For what it’s worth, I used business card CDs before I moved back to paper cards with QR codes. While they had a “WOW” factor, they were expensive and time-consuming to produce. In addition, if I changed my demos, I couldn’t update any business card CDs on hand because I had to burn the files onto the CD. What’s worse, people sometimes had difficulties in playing the small, rectangular CD on their system. Today, so many computers are sold without CD readers that I would advise narrators to avoid making CDs.
This article includes a section creating and using QR codes in your marketing. You can use these ideas whether you are promoting a particular book or yourself as a narrator.
Updated in April 2019 to show 3 recent examples illustrating that QR codes are becoming even more entrenched in business:
1. Longhorn restaurants print QR codes on the dining check. You can scan the code in their app and pay for your meal without waiting for your server, saving time for everyone. This measure also gives you added security over your credit card as you never hand it to anyone.
2. Chateau Elan, a resort and winery near my house, must be following my lead as they include a QR code on their business card. Once you scan it, you’re taken to their TripAdvisor page so you can leave a review.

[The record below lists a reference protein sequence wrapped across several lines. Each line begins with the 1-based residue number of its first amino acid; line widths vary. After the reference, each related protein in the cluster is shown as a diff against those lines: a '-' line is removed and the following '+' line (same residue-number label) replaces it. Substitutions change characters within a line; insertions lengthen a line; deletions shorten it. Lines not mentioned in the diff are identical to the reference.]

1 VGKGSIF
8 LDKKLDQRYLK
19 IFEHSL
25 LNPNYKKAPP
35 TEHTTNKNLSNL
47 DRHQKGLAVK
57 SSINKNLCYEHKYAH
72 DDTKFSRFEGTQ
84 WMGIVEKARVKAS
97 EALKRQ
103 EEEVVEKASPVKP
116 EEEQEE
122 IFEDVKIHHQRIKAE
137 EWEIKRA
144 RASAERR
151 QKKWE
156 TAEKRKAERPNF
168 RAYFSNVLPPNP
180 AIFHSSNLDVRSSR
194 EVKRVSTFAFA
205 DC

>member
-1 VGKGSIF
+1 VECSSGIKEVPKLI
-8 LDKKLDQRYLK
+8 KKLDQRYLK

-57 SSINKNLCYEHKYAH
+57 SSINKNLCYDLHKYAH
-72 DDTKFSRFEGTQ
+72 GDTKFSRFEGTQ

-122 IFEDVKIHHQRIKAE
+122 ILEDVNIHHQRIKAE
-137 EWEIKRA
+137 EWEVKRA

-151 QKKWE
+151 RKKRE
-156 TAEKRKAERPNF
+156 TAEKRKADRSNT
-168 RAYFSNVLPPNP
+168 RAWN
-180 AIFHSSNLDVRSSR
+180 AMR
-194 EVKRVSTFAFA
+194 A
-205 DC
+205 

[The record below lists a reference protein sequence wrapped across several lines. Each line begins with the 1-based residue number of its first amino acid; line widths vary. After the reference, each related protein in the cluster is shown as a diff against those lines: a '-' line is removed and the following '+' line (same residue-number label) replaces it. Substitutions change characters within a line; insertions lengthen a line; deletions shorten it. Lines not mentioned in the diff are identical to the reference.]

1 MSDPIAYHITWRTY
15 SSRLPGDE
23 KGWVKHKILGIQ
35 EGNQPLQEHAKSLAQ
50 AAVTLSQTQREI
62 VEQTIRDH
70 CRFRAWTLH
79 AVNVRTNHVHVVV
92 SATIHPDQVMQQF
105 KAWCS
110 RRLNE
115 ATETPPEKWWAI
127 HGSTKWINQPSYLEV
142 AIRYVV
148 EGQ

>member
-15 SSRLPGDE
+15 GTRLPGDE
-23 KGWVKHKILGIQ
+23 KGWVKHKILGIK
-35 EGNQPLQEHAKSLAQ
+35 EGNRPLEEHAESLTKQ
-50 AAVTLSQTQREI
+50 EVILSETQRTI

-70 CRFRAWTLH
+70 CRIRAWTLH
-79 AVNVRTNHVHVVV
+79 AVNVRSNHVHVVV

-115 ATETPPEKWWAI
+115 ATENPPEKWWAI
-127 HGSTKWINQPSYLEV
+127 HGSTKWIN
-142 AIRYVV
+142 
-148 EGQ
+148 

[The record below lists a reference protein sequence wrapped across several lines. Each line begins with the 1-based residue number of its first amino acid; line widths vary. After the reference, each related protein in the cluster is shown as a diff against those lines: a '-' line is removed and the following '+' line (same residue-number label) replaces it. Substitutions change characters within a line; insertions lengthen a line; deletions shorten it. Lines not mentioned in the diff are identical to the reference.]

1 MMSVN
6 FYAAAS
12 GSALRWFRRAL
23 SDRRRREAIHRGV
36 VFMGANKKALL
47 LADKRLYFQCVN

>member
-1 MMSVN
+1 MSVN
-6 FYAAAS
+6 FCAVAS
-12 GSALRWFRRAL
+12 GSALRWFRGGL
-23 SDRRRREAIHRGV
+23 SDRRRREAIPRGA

3. VOAtlanta assigned each attendee a QR code in the event app. Rather than swapping and keeping up with business cards, attendees could scan QR codes and have the other attendee’s app profile page added to their contacts within the app.
As a user of ACX.com since it was in its pre-launch beta test and an Audible Approved Producer, I was delighted when Scott Jacobi, Marketing Director at ACX, asked me to speak on his panel today at this year’s VOAtlanta Conference.
Scott is moderating the panel titled Chapter One — Creating Your Audiobook Career. My fellow panelists are Greg Cooler, Director of Production for ListenUp Audiobooks here in Atlanta, and Andrew Gallagher, the QA Supervisor and Production Evangelist at ACX.
Since we have a wealth of topics to cover in 1 hour, I thought it would be helpful to provide attendees with this curated, short list of companion articles from ACX’s and my blogs. Obviously, you’ll find lots more useful content to aid your career on both our sites!